Note: This is an archived Handbook entry from 2015.
|Dates & Locations:|| |
This subject has the following teaching availabilities in 2015:February, Parkville - Taught on campus.
An enrolment quota applies to this subject. For detailed information on the quota subject application process, refer to the Quota Subject link on the Science Student Centre website: http://studentcentre.unimelb.edu.au/eastern/subject_information/quota_subjects
Timetable can be viewed here. For information about these dates, click here.
|Time Commitment:||Contact Hours: one 10-day field trip, 24-hours of lectures weeks (including two days of pre-field trip lectures) & 8-hours of practicals during weeks 1-4 |
Total Time Commitment:
Completion of at least one of the following subjects or approval from the subject coordinator.
Study Period Commencement:
|Recommended Background Knowledge:||
Some background in Physical Geography and/or Earth Sciences is required. Interested students who are unsure if they possess sufficient academic background are welcome to contact the coordinator for advice: email@example.com
|Non Allowed Subjects:||None|
|Core Participation Requirements:||
It is University policy to take all reasonable steps to minimise the impact of disability upon
CoordinatorAssoc Prof Russell Drysdale
Faculty of Science
Building 138, between the Doug McDonell building and the Eastern Resource Centre (ERC).
Phone: 13 MELB (13 6352)
Subject co-ordinator: firstname.lastname@example.org
This subject examines the nature and causes of past changes in Earth’s climate during the Quaternary Period (the last 2.7 million years), with a particular emphasis on the last glacial-interglacial cycle. It aims to place modern climate and the projections of future global warming into a longer-term perspective, and will allow students to understand why human interference in the climate system may be a legitimate cause for concern. Emphasis is placed on how Earth materials (ice, rocks, sediments, landforms, biological materials) record past climate changes, the techniques used to extract this ‘palaeoenvironmental information’, and the principles that govern how this information is interpreted. Most of the subject will run prior to the start of semester one and be based around a field trip to the South Island of New Zealand. A pre-field trip essay will give students the basic background to the nature of Quaternary palaeoclimate. A series of lectures (held in New Zealand) will then cover the theoretical aspects of the subject in more detail, providing an important primer to the field work. The field component itself focuses on how particular environments (coastal, lake, fluvial, cave, and glacial) preserve evidence of past climate change. A further series of lectures and practicals will be conducted during the first 6 weeks of semester, and will focus on the nature of palaeoclimate data and how these are processed and interpreted. By the end of the subject, students will not only appreciate the dynamics of Earth’s past climate and the mechanisms that have forced it, but also the way in which we practice this important and growing field of study.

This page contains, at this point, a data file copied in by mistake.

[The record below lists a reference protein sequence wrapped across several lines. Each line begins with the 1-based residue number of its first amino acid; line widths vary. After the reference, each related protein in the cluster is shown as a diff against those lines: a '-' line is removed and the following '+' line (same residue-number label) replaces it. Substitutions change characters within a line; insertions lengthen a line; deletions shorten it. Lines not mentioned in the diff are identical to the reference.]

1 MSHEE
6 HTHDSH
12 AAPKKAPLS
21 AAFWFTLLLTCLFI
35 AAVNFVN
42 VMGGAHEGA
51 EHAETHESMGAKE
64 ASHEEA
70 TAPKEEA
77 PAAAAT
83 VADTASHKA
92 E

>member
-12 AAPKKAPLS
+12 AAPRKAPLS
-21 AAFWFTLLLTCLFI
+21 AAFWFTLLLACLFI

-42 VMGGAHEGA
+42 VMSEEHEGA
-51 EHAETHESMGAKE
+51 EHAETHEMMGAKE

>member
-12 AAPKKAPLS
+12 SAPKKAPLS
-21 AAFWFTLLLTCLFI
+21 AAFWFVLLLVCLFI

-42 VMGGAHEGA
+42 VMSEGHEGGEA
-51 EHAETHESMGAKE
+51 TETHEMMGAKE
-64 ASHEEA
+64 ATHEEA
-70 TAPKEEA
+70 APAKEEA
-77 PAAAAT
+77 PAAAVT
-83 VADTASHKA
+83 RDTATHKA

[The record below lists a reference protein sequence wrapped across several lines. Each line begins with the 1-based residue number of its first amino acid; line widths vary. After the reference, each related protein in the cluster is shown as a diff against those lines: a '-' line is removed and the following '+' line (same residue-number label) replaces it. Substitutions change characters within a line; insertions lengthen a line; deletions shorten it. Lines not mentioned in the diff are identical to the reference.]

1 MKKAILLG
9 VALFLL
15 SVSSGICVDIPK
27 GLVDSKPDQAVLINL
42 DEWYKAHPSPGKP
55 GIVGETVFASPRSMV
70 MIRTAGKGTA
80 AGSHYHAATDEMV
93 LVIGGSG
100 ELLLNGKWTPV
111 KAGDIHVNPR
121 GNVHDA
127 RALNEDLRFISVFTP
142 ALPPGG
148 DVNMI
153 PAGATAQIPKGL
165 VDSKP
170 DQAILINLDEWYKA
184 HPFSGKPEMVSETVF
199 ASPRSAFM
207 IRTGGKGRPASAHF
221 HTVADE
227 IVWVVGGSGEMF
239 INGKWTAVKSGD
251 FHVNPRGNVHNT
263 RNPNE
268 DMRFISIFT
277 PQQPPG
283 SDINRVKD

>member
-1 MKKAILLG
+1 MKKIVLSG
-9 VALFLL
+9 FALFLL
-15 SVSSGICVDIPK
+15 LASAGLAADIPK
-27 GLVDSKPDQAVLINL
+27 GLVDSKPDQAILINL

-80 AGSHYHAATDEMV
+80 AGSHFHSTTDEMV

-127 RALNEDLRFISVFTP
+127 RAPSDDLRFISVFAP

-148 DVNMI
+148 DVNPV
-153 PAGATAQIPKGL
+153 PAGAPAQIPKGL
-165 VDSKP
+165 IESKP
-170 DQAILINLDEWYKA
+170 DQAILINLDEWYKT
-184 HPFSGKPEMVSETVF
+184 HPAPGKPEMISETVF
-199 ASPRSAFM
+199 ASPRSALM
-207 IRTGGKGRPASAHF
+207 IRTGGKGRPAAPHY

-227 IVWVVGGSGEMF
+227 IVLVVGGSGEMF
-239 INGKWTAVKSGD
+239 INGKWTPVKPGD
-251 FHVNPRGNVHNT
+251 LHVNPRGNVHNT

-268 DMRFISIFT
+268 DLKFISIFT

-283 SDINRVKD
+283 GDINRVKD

The estimated cost of the field trip is in the vicinity of $900. The field trip will take place in the weeks immediately prior to the first week of Semester 1.
At the completion of this subject, students will have achieved the following objectives:
|Prescribed Texts:|| |
William Ruddiman 2nd Ed (2008) Earth’s Climate: past and future. WH Freeman, New York.
Michael Bender (2013) Paleoclimate, Princeton University Press; Thomas Cronin (2010) Paleoclimates: understanding climate change past and present, Columbia University Press.
|Breadth Options:|| |
This subject is not available as a breadth subject.
|Fees Information:||Subject EFTSL, Level, Discipline & Census Date|
Master of Science (Geography) |
Environmental Geographies, Politics and Cultures major |
Environments Discipline subjects
Science-credited subjects - new generation B-SCI and B-ENG.
Selective subjects for B-BMED
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